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Coiled sculpture.

Many years ago crafts were a way of life. Before industrialization, people created the objects they needed by hand. Today, many works of craft have increasingly less to do with function. The role of contemporary crafts merges the skilled hand and the creative mind to produce works of art which are a rich and complex form of expression.

The concept of studying ancient techniques and adapting them to modern arts is an appealing one. Teaching crafts to undergraduate and graduate students at a state university allowed me an opportunity to apply traditional coiled basketry methods into contemporary art forms.

The coiling method for making baskets has been employed for centuries in almost every culture, but it is a relatively new skill for the majority of modern craftspeople. Modern artists who have discovered the versatility of the technique are excited about the variety it offers, not only for making baskets, but also for creating sculptural forms.

After learning the technique of basic coiling, students were challenged with the task of creating a sculptural piece by manipulating the materials to create a form that can stand, sit or take a space and maintain it. They were encouraged to draw from the rich background offered by past cultures and at the same time, express their own exciting ideas.

We began our structures just as we would begin a coiled basket. The end of the core is cut on an angle so it tapers down to a point (figure 1). Thread a needle with a three-foot length of yarn called the weft. Place the loose end of the weft onto the core, about 1 1/2" from the end, and begin to wrap around the core, overlapping the first rotation. Continue to wrap to about 1/2" from the tapered end of the core (figure 2). Bend the core and pull the weft through the center with the point of the needle (figure 3). Secure the tapered end to the core by pulling tightly. Wrap several more times so that the tapered end is secured to the core and push the needle through the center of the loop. Next, bend the core to form a small coil. Wind the weft around the core four to five times from the front to back. Bring the weft from behind the core to the front and attach by placing the needle through the center of the core. Pull tightly and hold while winding four to five more times around the core (figure 4). Stitches should be tightly placed. Continue this process until you complete two coils. As the form becomes larger, the stitches are no longer attached to the center, but are attached to the coiled row below the center

[FIGURES 1-4 OMITTED]

The bottom of the structure is formed by coiling rows side by side. The sides of the basket are formed by working the coiled rows on top of the previous rows. The angle at which the rows are placed will determine the shape of the piece. If the rows are stacked directly on top of each other, the shape will go up at a right angle; if the rows are placed slightly to the side, the angle will be more obtuse (figure 5).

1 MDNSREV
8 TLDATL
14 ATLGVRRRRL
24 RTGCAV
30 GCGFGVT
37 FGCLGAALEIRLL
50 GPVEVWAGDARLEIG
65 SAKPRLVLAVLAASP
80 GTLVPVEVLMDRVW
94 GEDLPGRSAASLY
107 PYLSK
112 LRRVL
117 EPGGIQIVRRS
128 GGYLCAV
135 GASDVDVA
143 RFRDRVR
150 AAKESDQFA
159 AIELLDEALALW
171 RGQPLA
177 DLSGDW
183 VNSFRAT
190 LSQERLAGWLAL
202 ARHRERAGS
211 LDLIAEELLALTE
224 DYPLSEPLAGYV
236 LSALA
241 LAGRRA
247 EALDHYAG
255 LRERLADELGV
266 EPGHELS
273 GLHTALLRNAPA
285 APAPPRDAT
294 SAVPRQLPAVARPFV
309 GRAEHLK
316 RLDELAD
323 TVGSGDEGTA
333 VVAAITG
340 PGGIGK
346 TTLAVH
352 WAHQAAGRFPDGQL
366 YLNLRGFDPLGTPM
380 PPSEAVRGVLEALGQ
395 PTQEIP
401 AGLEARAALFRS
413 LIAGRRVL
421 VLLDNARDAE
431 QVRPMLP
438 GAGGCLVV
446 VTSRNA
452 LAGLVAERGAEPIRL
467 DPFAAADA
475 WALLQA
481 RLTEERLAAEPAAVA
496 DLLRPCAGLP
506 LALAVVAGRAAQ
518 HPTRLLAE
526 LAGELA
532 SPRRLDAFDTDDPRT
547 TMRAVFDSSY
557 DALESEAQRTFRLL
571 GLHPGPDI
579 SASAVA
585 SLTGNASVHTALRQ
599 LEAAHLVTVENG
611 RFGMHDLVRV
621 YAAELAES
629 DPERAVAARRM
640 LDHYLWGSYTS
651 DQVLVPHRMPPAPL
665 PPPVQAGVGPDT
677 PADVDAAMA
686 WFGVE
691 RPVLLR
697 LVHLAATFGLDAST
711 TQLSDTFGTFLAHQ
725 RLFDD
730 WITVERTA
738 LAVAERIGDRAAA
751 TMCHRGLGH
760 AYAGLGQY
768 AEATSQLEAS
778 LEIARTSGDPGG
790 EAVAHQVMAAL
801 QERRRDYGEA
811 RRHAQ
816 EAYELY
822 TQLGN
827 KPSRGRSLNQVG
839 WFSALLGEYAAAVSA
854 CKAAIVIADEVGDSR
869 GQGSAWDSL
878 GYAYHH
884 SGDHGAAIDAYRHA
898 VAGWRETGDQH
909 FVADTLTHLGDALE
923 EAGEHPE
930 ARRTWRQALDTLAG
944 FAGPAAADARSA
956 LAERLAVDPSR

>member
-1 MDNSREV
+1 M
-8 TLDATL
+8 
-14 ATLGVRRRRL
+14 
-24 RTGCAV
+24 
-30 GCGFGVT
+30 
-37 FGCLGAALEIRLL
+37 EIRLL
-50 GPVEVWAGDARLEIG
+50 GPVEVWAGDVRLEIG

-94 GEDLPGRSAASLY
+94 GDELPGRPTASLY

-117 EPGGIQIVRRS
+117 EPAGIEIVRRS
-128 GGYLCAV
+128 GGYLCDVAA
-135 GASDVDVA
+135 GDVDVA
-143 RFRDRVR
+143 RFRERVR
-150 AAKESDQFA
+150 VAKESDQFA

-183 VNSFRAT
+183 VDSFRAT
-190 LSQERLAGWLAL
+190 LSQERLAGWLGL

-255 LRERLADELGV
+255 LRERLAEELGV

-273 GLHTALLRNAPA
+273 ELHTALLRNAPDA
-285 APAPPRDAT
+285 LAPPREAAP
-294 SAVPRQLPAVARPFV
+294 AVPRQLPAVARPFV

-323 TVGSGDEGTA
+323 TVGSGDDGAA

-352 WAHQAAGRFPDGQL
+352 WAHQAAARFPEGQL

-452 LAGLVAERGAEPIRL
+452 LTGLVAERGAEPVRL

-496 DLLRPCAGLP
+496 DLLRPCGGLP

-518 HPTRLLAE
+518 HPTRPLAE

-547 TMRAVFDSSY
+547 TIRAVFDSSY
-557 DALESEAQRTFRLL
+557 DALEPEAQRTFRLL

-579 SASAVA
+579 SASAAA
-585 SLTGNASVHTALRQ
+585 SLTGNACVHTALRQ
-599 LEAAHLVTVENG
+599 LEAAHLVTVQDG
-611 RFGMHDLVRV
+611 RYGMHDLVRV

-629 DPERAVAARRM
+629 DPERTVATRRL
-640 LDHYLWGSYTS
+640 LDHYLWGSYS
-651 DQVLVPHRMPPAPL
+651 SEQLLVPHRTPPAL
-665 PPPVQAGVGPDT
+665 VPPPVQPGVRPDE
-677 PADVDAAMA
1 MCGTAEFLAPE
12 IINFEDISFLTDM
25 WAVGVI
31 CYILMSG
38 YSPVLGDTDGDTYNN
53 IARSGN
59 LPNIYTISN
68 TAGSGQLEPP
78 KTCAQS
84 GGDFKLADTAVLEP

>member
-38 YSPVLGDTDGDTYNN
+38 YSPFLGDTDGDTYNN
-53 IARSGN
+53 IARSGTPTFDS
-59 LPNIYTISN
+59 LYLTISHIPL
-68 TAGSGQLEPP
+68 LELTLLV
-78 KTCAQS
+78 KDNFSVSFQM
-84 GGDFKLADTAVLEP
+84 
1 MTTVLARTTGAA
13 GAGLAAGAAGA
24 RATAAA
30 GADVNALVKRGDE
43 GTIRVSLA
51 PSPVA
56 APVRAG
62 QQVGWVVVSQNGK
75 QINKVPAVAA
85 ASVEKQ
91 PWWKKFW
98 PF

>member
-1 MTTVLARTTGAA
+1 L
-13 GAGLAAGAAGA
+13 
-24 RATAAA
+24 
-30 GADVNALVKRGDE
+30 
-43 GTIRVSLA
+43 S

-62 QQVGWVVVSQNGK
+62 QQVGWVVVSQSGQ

[FIGURE 5 OMITTED]

To add more wrapping material, thread the needle with a new piece of yarn and lay the end along the side of the foundation cord with the end of the used yarn. Holding the yarns and the cording with your thumb, wrap around the cord and the yarn ends to secure them (figure 6). New foundation cord can be added by tapering the ends of the original cord and that of the new cord to a point. Place these tapered ends together and hold them by taping or using a glue gun.

[FIGURE 6 OMITTED]

Continue the coiling process until the desired shape is obtained. The structure is completed by tapering the end of the foundation cord to a point for about 1 1/2". Continue wrapping and attaching until you near the end of the foundation cord. The foundation cord and previous row are then wrapped together. The yarn is secured and concealed by drawing the needle and yarn back through a few of the wrappings in the opposite direction and cutting the end off.

Many of our coiled structures consisted of one or more separate parts combined to form a larger shape. These pieces were wrapped individually and assembled to create the total form. Parts of different materials and colors can be fabricated depending upon the desired image. Parts can be assembled by coiling one portion to another, by stitching, knotting, sewing or a combination of techniques.

Surface embellishments can be added to the structure by embroidery, beading, wrapping, macrame and crochet accents, soft sculpture, or feathers. To stiffen the added fibers, wrap in a length of wire.

Now that the need for functional baskets has disappeared, creative doors are opened wide for craftspeople to create forms that are expressive of their inner feelings, forms that give the creator the ability to explore various materials and techniques, forms that stand alone visually without the need for function.

Ann Cappetta is the Art Coordinator for the town of North Haven, Connecticut, Illustrations are by Mark Battista, Art Teacher, West Haven, Connecticut,
COPYRIGHT 1991 Davis Publications, Inc.
No portion of this article can be reproduced without the express written permission from the copyright holder.
Copyright 1991, Gale Group. All rights reserved. Gale Group is a Thomson Corporation Company.

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Author:Cappetta, Joan
Publication:School Arts
Date:Oct 1, 1991
Words:884
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